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Jónsi: Shiver

It must suck to be Jónsi. For more than 20 years, he’s been the face and voice of Sigur Rós, a band that has become synonymous with grandeur on a massive, cinematic scale. Their strict adherence to the aesthetic they’ve cultivated over the years is highly admirable, but it means that they’ve painted themselves into a creative corner, where even the most down-to-earth songs are still huge songs. The work that Jónsi has done under his own name feels like it’s born of a desire to make music with the same penchant for grandeur, but make it while sounding comparatively grounded, functioning more as songs than set pieces. It also served as a way for Jónsi to make music outside his comfort zone – his solo debut, Go, was largely in English.

It’s been a decade since Jónsi released Go, and it seems likely that the timing of Shiver is no accident – after all, the last few years haven’t been the smoothest for the singer. His band have come under fire for tax evasion (though the case was later dropped) and have ousted longtime drummer Orri Páll Dýrason following a sex abuse allegation. On top of that, he and his romantic and creative partner, Alex Somers (whom he collaborated with for the 2009 album Riceboy Sleeps), separated after 16 years last year. Add in the fact that Sigur Rós haven’t released an album since 2013’s Kveikur, and you can probably imagine Jónsi is feeling a little unmoored lately, and it stands to reason that there’s probably a lot of comfort in returning to music made under your own name in a time of great messiness.

“Messiness” is the name of the game for Shiver. Produced by PC Music kingpin A. G. Cook, the album scales back the grandeur of Go and pairs it with unprecedented amounts of glitchiness. Glitchy music isn’t a bad thing by any means, but the thing just doesn’t work, at least most of the time. And sometimes, it really works: “Kórall” is a charmingly disjointed song full of beats teeming with life, some skittering like insects, others crystalline and expertly polished, and the mechanical beats of the stunning opener “Exhale” are a fascinating throb that perfectly evokes the song’s opening request: “Breathe in/ Breathe out/ Learn to/ Let go/ Everyone’s alright.” But for every song like those, there’s ones like “Wildeye,” which employs harsh electronic beats that would sound perfect on a 100 gecs album, but just make you want to rip out your headphones here, and even the mid-section and final 30 seconds of “Kórall” can be overwhelming if you aren’t in the right headspace. And this is without even addressing the ugliness and abrasiveness of “Swill,” which would be one of the best songs here if it weren’t for how often Cook’s production dips into the realm of the unlistenable.

Shiver feels like the work of someone who doesn’t know who he is right now, and while he should be forgiven for that, it doesn’t make repeat listens to the record as a whole any more pleasant. Every wonderful moment is undercut by another, less composed, awfully rendered song, and ideas that should work fall completely flat. Jónsi’s ethereal voice is fantastic to hear, but his English-language singing drives home the fact that Icelandic (and the fictional language Vonlenska) are a perfect way to cover up the fact that he’s just not a great songwriter; “Cannibal” features the bruiser “You slice against the grain/ Gotta reduce the pain/ I smell, sleep and fever heat/ You know I’m a cannibal, cannibal/ Swallow everything at once,” while “Swill” treats us to the similar “Juice starts flowing, I salivate, woah/ I’m like a dog in heat/ A carnivore to meat.” He also managed to get Liz Fraser of Cocteau Twins and Swedish pop artisan Robyn for “Cannibal” and “Salt Licorice,” respectively, which are obvious guest star choices, but their presence still feels like a coup. While the former suffers the crime of being forgettable and half-baked (and Fraser’s contribution sound like a ripoff of the spoken word clips in M83’s Saturdays = Youth, “Salt Licorice” seems like a waste of Robyn’s time, the power of her voice (and the catchiness of her hooks) buried in the mix underneath unflattering synths and that got about 70% of the way towards sounding like a sturdy vessel for her, and then devolved into an ugly pile of noise. For anyone who has grown used to the ways that Jónsi as a bandleader was able to make even the chaotic moments of Sigur Rós albums feel controlled and intentionally designed, Shiver is going to feel like a maddening mess that needed another editor to help reign in the cacophony.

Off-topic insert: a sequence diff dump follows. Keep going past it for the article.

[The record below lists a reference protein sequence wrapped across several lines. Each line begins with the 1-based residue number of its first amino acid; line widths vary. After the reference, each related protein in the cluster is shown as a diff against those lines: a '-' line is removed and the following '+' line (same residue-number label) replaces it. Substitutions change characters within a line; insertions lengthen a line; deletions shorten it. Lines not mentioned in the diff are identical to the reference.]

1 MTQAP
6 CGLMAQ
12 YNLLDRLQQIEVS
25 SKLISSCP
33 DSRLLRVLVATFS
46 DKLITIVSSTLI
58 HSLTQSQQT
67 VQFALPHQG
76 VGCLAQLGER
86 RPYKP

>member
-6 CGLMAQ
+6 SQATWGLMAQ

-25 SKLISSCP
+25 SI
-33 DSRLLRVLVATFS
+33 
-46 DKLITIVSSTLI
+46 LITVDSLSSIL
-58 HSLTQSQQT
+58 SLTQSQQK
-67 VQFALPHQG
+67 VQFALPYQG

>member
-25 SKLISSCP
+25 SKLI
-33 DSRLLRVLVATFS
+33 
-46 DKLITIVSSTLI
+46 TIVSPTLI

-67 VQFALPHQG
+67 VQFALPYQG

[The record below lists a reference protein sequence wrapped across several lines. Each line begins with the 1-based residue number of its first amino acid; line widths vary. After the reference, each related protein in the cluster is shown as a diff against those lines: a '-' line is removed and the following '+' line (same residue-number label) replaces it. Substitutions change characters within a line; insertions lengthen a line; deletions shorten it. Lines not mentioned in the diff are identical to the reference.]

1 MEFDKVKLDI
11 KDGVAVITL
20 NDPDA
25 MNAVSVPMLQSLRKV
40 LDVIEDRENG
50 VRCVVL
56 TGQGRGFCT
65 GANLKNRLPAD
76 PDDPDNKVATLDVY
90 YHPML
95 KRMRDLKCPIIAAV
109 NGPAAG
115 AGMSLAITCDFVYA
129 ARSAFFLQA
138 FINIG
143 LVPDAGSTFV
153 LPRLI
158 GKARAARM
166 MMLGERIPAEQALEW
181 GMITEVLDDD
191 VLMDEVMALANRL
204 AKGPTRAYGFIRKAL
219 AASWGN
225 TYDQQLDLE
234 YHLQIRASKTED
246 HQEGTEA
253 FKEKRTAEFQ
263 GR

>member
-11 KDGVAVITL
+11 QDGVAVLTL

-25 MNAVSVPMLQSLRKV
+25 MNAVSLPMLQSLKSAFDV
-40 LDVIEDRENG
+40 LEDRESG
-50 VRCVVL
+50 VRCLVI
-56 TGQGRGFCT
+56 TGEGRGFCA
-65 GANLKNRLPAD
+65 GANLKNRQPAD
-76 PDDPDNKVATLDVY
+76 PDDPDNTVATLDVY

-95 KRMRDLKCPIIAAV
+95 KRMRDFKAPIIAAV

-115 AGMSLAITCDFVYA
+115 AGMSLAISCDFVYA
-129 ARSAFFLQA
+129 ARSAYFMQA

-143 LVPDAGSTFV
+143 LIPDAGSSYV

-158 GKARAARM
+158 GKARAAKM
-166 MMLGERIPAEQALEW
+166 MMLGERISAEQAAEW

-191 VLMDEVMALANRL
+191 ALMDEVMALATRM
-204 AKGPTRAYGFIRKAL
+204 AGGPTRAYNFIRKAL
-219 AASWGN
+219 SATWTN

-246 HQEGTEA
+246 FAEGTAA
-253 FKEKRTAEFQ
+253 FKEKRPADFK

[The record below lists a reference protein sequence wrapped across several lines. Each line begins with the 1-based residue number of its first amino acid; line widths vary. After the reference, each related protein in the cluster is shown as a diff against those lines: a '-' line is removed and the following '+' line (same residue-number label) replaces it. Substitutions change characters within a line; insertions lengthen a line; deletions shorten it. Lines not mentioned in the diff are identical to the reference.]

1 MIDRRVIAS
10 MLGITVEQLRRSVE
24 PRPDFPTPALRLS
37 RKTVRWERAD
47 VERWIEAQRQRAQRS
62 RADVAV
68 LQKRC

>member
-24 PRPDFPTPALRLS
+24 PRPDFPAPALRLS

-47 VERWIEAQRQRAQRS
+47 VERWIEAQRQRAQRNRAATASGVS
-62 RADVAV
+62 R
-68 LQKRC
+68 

All in all, Shiver is a frustrating mess of an album, and despite the many glimpses of excellence within it, the whole package is either entirely forgettable or mind-numbingly obnoxious, drowning out anything of value. It may not have been the best time for Jónsi to return to music-making, as it doesn’t feel like he’s as sure of himself or his own artistic vision right now. This much personal turmoil can be a blessing for the creative processes of many artists, but considering the caliber of his work up until now, it feels like he’d do well to retreat, regroup, and figure out who he is right now before trying to make anything, if only to avoid making a mess like this again.

It doesn’t feel like Jónsi’s sure of himself or his own artistic vision right now.
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A Glitchy Mess

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